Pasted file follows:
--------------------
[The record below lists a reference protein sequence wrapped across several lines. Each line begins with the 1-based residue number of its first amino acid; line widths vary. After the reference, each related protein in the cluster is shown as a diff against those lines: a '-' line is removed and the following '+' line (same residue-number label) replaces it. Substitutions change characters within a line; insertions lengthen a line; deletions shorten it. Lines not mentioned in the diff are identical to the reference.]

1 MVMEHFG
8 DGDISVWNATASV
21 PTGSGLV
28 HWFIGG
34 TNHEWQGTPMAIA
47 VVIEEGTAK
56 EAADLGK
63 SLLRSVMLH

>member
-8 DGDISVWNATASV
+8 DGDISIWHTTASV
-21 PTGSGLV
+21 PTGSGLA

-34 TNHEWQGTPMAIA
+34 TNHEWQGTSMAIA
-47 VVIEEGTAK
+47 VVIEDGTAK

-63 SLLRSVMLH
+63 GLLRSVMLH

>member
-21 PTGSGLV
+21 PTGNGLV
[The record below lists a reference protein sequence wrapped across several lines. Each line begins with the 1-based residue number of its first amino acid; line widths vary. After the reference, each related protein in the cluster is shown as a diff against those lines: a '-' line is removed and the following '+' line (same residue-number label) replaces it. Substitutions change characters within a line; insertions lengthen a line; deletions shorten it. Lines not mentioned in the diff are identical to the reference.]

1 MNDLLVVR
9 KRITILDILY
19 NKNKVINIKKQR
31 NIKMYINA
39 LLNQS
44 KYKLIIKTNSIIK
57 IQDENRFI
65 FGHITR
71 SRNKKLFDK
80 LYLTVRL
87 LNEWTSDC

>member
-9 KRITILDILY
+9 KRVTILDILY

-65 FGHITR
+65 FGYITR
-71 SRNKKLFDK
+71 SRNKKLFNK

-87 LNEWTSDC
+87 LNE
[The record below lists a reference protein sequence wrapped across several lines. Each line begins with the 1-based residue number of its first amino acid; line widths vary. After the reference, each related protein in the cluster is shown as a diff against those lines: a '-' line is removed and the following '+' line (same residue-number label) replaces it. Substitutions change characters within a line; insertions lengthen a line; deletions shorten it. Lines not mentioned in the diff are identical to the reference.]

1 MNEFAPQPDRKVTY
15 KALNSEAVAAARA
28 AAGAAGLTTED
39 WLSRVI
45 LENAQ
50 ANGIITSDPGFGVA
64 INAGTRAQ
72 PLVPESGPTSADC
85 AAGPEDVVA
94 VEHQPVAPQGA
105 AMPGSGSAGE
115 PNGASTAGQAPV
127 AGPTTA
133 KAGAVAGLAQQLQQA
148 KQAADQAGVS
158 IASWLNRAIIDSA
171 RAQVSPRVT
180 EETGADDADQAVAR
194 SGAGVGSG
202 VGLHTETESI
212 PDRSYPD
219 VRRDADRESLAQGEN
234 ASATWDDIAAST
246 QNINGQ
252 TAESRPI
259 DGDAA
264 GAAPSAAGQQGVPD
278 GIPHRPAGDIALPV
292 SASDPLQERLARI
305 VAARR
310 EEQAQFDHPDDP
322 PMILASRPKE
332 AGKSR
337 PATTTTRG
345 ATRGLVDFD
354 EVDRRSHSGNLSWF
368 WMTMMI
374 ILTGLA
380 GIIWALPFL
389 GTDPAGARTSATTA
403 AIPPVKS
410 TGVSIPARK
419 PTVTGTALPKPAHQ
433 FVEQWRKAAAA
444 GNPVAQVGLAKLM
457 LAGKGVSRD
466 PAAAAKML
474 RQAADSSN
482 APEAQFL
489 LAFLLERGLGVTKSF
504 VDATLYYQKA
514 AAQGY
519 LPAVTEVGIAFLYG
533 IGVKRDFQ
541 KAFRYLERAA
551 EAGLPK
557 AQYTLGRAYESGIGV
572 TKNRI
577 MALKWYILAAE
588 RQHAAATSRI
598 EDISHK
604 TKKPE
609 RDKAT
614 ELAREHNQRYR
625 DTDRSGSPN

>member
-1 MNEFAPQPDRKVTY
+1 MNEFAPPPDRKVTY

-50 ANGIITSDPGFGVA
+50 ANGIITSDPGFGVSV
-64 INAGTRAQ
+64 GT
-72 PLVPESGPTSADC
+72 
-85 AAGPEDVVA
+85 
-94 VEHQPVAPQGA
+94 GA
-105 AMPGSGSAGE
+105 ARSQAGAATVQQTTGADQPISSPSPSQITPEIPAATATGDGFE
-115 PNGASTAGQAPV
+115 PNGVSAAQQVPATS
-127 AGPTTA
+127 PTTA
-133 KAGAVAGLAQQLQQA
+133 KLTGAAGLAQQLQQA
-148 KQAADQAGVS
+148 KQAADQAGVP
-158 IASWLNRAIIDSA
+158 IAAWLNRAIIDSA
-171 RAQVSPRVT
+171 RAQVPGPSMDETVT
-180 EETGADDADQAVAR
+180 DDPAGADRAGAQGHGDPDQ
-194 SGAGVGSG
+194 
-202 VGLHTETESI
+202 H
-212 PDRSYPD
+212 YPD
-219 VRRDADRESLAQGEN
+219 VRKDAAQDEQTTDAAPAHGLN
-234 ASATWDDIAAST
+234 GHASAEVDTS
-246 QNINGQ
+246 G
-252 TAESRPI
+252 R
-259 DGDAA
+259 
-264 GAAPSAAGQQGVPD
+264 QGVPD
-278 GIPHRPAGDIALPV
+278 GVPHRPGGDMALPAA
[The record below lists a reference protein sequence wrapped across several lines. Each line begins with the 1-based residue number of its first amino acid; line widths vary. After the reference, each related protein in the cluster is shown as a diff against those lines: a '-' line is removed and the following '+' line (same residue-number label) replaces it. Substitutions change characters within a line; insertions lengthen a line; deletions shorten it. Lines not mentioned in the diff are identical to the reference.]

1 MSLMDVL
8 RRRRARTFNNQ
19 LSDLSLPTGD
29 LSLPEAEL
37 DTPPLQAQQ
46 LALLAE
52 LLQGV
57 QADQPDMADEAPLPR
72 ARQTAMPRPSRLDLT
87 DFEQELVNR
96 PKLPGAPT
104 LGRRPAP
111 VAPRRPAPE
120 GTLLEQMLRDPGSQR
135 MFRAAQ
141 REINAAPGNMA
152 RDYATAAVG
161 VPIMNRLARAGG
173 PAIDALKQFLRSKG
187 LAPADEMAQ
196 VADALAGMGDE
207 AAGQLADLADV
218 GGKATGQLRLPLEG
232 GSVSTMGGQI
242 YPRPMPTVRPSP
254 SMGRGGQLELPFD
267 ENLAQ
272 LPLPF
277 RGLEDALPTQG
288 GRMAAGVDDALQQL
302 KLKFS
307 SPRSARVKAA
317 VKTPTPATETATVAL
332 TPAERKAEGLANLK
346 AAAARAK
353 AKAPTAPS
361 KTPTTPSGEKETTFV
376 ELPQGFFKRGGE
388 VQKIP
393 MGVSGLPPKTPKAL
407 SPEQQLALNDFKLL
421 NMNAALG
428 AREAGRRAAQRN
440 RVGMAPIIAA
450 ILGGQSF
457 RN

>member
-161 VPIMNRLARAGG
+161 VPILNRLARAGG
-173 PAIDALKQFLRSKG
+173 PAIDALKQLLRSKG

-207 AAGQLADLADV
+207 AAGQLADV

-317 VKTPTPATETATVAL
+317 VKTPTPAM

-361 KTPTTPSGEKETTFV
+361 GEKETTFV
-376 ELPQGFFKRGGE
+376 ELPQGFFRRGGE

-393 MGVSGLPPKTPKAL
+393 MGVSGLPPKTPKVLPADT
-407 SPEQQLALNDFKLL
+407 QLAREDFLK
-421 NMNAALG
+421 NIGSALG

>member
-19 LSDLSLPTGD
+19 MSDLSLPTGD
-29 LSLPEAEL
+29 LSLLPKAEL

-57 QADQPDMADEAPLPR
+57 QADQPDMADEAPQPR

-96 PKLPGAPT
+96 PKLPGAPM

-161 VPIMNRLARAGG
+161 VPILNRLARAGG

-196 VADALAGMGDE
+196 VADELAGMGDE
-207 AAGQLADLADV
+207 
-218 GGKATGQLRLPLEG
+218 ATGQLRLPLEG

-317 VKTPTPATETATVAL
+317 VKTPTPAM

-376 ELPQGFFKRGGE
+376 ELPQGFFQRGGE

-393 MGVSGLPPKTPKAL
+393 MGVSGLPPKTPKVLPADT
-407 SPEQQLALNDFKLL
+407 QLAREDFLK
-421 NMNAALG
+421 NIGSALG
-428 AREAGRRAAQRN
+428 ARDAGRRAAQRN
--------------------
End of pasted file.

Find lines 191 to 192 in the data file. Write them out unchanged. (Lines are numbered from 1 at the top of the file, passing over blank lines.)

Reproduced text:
302 KLKFS
307 SPRSARVKAA